Once upon a time I started a blog. For those of you who have been reading my writing for awhile, you know I started off blogging exclusively about adoption. Blogging was a way to connect to other families who were in the process of adopting from China and it gave me a way to document a part of my kids' story and to work out some of the stuff in my own head space.
For the longest time, I thought adoption blogs were the only kind of blogs that existed. When I decided I wanted to try my hand at writing about something besides adoption, it was quite a nice surprise to find so many bloggers on the internet talking about so many different things: health, fashion, sex, tacos…you name it, someone was blogging about it.
Adoption writing will always be near and dear to me, pretty much for the same reasons I started. It helps me connect with other people, it documents a part of our family's story (I mean…who has time to scrap book anymore?) and it still helps me to work out some of the stuff in my own head space.
[Tweet “Flipping the adoption script #Adoption #AdoptionTalk @oneruudmom”]
In the world of adoption blogging, most of the focus seems to be on the perspective of the adoptive parent…usually the mom. There are plenty of great blogs out there written by birth parents and adoptees but the parent blogs seem to have the strength in numbers. I remember the first adoptee blog I read. Although she always expressed love for her adoptive family, most of her posts were tinged with bitterness. She reminded the world that adoption begins with loss of a first family and sometimes a culture and heritage, which is a point I can't really argue with, but everything she posted was overwhelmingly negative and left me thinking she was an unhappy person. I know adoption isn't all glitter and unicorns but there is plenty of happy to balance the sadness…just like in life. I started reading her blog because I felt it was important to expose myself to other perspectives besides my own but the broken record of bitter eventually turned me off and I stopped reading.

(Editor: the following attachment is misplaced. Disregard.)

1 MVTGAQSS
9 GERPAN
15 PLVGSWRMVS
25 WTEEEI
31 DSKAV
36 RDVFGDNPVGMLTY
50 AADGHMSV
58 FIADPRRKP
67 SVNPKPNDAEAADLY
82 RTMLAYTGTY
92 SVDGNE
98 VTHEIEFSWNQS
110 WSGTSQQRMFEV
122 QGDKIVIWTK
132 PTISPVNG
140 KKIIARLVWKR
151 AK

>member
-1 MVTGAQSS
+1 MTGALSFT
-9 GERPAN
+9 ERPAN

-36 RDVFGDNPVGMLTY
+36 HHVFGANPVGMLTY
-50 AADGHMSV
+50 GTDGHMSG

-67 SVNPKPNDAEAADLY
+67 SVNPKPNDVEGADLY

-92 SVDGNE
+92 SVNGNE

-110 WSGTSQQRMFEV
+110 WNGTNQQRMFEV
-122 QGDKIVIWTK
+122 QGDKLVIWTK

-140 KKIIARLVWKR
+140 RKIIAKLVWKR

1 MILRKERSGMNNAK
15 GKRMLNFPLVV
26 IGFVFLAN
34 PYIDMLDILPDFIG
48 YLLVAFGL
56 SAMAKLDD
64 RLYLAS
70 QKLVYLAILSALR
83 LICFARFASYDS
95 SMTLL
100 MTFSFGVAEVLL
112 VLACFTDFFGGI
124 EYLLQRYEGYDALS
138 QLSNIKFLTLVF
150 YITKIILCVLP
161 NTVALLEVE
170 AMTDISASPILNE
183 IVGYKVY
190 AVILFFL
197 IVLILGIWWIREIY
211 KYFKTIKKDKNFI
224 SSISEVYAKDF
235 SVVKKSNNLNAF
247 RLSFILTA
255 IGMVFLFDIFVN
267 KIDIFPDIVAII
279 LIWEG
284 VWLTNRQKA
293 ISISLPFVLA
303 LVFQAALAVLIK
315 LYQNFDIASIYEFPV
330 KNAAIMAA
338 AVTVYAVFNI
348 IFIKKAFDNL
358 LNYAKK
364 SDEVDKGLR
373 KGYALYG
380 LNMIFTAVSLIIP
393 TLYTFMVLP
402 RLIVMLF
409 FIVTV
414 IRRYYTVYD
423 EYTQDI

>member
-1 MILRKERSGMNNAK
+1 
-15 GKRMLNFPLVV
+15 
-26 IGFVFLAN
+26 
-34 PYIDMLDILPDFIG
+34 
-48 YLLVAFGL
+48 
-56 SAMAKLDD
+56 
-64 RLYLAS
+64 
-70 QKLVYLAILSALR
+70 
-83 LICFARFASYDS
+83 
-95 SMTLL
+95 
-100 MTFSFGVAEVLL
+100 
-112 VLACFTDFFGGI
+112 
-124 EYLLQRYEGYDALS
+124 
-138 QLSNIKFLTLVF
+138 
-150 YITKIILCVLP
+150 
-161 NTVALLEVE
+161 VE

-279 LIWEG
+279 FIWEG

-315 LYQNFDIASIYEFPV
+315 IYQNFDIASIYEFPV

I was left with the impression that all adult adoptees were bitter and unhappy people and I worried about how my kids were going to one day see their beginnings. I still worry about that.
Then I met Jules Ruud – pronounced “rude” but she's really pretty nice. She's was adopted from Peru as a young girl and she later became a birth mom. Today she's married and the mama of two gorgeous boys. Her blog, One Ruud Mom is all about…well all the things that make Jules Jules. Adoption is just a part of it but man, what a story. If Jules looks familiar to you, she's one of our Adoption Talk co-hosts and I'm excited for my readers to get to know her a little better.
Our Adoption Talk topic today is “flip the script” and Jules very kindly consented to let me showcase a bit of her story on Ripped Jeans and Bifocals today. She's a great friend of mine and I hope she will be your friend, too.
Q. Tell me a little bit about your adoption story:
Jules: I was adopted from Lima, Peru at five years old with a biological brother of mine who was three years old at the time. Since we were older and knew our birth family, our adoption has been open from the beginning.
When I found myself pregnant at 18, I chose to place my child for adoption and pursued an open adoption so that I could still be a part of her life. Growing up as an adoptee and now living as a birth mom, I feel that I have seen two very different sides of adoption and I have been fortunate to have a positive experience with both for the most part.
Q. What has compelled you to publicly share your adoption story and what impact has that had on your family?
Jules: I feel that adoption is still a taboo subject for a lot of people. Openly being an adoptee AND birth mom, I have been asked questions such as, “Why did your parents give you up?” to “How can you let someone else raise your kid?” but people don't know that these are inappropriate questions until I tell them why. I am open in hopes that someone reading my story will have more empathy for those who are adopted or have chosen adoption (or both).
Now, I did run into one instance where I shared too much and it was a great learning experience. I unintentionally came close to hurting someone I care for immensely. While I write about my own story from my own point of view, it isn't just my story. Other than this one instance, my family is learning a lot about how I have processed these major events in my life and are wicked proud of me. It has opened up many discussions that I don't know we would have had otherwise.
Q. Tell me a little more about One Ruud Mom. I know it's more than just adoption stories.
Jules: Currently, One Ruud Mom is undergoing a huge transformation, but what you can expect to find is a sentimental yet realistic look at motherhood, married life, and adoption. I enjoy sharing my stories and getting to know people through the process.
Q. Adoption is…
No two stories are the same and no two people are going to have the same experience. Adoption has brought together families of all shapes and sizes and walks of lives and has made it possible for these families to exist like any other family.
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